I asked people what the book was about. For me, it’s about the guilt that comes from denial, and the healing that comes from truth. The monster calls Conor by name, but, also, Conor is the monster, who calls the yew tree. As the monster says, “You felt the truth of it when I said that you had called for me, that you were the reason I had come walking. Did you not?”, and Conor feels his own feelings – the feelings manifest in the nightmare that is at the centre of the book – to be monstrous. He lets his mother go, because, though he doesn’t want her to die, he wants this terrible part of his life to be over: “I can’t stand it any more!… I can’t stand knowing that she’ll go! I just want it to be over! I want it to be finished.”
We struggled to discuss flaws in the novel. For some of us, the focus on Conor and the monster was to the exclusion of the full development of other characters, with the intelligent villainy of Harry feeling particularly one-dimensional (and drawing comparisons with Draco Malfoy and his henchmen, Crabbe and Goyle in the Harry Potter novels). The teacher in our group felt uncomfortable with the way that the bullying was dealt with by the school, and some of us felt that the adults’ failure to be properly honest to Conor about his mother’s death – their complicity in his denial – was exaggerated. One of us felt that the book was a little “incoherent”, and had wanted, for example, a greater link between the stories that the monster tells and the unfolding events of the story. (Though, as the monster laughs incredulously, “You think I tell you stories to teach you lessons… you think I have come walking out of time and earth itself to teach you a lesson in niceness.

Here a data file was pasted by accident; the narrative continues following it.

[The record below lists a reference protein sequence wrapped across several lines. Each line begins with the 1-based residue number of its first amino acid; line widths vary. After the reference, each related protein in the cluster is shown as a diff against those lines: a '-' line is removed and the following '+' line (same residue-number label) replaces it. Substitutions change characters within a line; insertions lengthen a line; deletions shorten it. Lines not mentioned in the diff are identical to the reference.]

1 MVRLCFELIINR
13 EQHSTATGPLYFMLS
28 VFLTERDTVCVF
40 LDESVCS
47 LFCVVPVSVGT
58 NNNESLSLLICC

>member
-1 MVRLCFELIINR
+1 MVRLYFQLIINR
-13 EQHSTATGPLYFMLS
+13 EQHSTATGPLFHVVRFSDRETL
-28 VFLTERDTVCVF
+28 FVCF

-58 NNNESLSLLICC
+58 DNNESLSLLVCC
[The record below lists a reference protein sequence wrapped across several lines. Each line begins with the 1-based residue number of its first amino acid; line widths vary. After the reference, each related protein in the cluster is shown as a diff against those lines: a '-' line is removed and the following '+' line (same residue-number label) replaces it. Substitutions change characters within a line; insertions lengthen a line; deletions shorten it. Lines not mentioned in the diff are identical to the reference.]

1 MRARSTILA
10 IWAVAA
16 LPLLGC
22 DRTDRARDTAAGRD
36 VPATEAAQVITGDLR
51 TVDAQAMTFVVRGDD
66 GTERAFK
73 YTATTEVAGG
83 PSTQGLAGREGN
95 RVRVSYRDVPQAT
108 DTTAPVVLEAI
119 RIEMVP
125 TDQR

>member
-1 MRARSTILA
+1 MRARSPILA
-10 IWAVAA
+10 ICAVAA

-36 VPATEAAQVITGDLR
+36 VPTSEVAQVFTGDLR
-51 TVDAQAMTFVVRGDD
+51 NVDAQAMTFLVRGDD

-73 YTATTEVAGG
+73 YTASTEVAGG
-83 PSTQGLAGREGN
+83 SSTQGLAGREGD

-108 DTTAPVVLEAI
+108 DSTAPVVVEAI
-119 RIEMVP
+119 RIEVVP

Contradiction is at the heart of the novel – it is, for example, by holding tightly to his mother that Conor can finally let her go – and this made the novel more slippery – harder for the groups to get an intellectual grip on – than, say, R J Palaccio’s much simpler Wonder. This was a book about inarticulacy about which at least some of us (I put myself in this category) struggled to be entirely articulate! I asked which novel people had preferred discussing: A Monster Calls, or Wonder. I think, on balance, that though we preferred A Monster Calls, most of us found Wonder more pleasurable and easier to discuss.
But what do you think?
Do please let us know your thoughts in the comments section here, on Twitter or, even better from our point of view and the Guardian’s, on the Guardian page for the reading group discussion.